If people don't articulate their views, how can a broadcaster be expected to represent them?

Why is the alternative to 'The Westminster Bubble' always the populism of a very engaged minority of citizens, rather than the equivocation of the majority of voters?

Share
Related Topics

It seems that the BBC has a liberal bias as the media gobbets fly from The Prebble Report into BBC impartiality. The report itself is more equivocal and for advocates of populist politics, the opportunity to fulminate has been too good to miss.

Nigel Farage, the Ukip leader, said: “The BBC are in a state of denial, they don’t even realise they are being biased. They come from the same, metropolitan mindset and are out of touch with the public mood.”

Even the BBC’s own Helen Boaden told the review that the Corporation had failed to take anti-immigration lobby groups seriously enough as eastern European immigrant numbers started to spike in 2004.

One important question was left unasked, however. Is a louder, less complicated line of Euroscepticism and anti-immigration the only alternative to Westminster orthodoxy? Is it really the case that calling oneself a member of the ‘silent majority’ proof that you really belong to that group?

The BBC may have overlooked the views of some sections of the population, but are they really those views that are widely expressed in tabloid editorials, MPs mailbags and by panellists on Question Time?

It’s far more likely that the viewpoints that are least represented are those of the true silent majority – those people who don’t write to Editors or MPs, watch political panel shows or take part in consultations or demonstrations?

There are many people who lack the certainty or passion to make their points effectively. Some don’t have the opportunity because of other commitments; a woman working a nightshift and caring for an elderly relative, for example, or a man trying urgently to re-calibrate his work skills and avoid obsolescence. They will rarely be in a position to bellow political convictions.

Yet these people far outnumber the vociferous minority. And if so, it begs the question: If people won’t articulate their views, or interest others in them, how can a broadcaster be expected to tune in and amplify them?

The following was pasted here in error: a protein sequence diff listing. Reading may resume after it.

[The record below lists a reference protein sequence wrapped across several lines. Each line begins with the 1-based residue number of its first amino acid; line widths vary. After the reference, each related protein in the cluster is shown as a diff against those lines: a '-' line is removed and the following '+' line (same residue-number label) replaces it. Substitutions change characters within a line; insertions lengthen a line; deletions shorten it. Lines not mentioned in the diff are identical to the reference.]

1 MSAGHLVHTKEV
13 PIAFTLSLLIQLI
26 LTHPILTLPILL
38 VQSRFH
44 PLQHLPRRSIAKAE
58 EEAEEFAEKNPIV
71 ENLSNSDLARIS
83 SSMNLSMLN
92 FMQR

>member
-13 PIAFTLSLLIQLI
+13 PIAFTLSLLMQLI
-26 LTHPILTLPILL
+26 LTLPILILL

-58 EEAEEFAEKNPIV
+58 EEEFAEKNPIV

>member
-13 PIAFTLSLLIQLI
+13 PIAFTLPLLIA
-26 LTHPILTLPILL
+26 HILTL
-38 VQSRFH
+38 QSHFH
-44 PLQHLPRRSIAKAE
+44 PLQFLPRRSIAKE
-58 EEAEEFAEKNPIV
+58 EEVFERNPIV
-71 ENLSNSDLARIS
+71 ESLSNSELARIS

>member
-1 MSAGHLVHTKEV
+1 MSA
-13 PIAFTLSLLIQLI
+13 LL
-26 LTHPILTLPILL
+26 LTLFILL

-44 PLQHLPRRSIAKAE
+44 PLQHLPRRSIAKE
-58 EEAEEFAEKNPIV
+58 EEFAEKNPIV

Anthony Zacharzewski of The Democratic Society sees this as a problem that can be overcome with an updated route to participation.

“Of course people with mild preferences or with few opportunities to participate in politics are harder to involve, but there are plenty of ways that we can tune in to these voters. If we want to involve them in decision-making, we can create games or role-playing exercises. We can find the sort of budget that we’d need to be able to negotiate paid time-off work for a random representative sample that could make up a ‘citizens jury’ on key issues.”

More to the point, participation isn’t all about deciding outcomes. The maligned but blossoming lobbying industry is there to ensure that their clients are well represented when the description of a problem is being agreed.

Dr Andy Williamson, a consultant on digital engagement sees opportunity for harnessing help to ensure that democratic institutions can receive evidence from a wider circle than the current ‘Westminster bubble’:

“You can involve schools and pupils in the visualisation of local open data – remove the monopoly that pressure groups and activists have over the presentation of evidence. You can create collaborative authoring processes that can involve a lot of people who are only able to dip in very briefly to ensure that their evidence and issues are registering”

If the BBC wanted to set itself an impartiality challenge, there are numerous ways that it could start to engage with the mild preferences. That would surely be a very attractive challenge to a corporation that needs to clearly define what it means by impartiality for a baying critics section. More significantly, many people would welcome the reassurance of the BBC straightening its shoulders and once again stepping out as the trusted representative of the nation.

This is not just about fairness either. It’s about good governance. Do we really believe that political discourse, monopolised by shouty, simplistic rhetoric results in good policies? As Yeats put it in his ‘Second Coming’…

"The best lack all conviction, while the worst / Are full of passionate intensity"

React Now

Latest stories from i100
Have you tried new the Independent Digital Edition apps?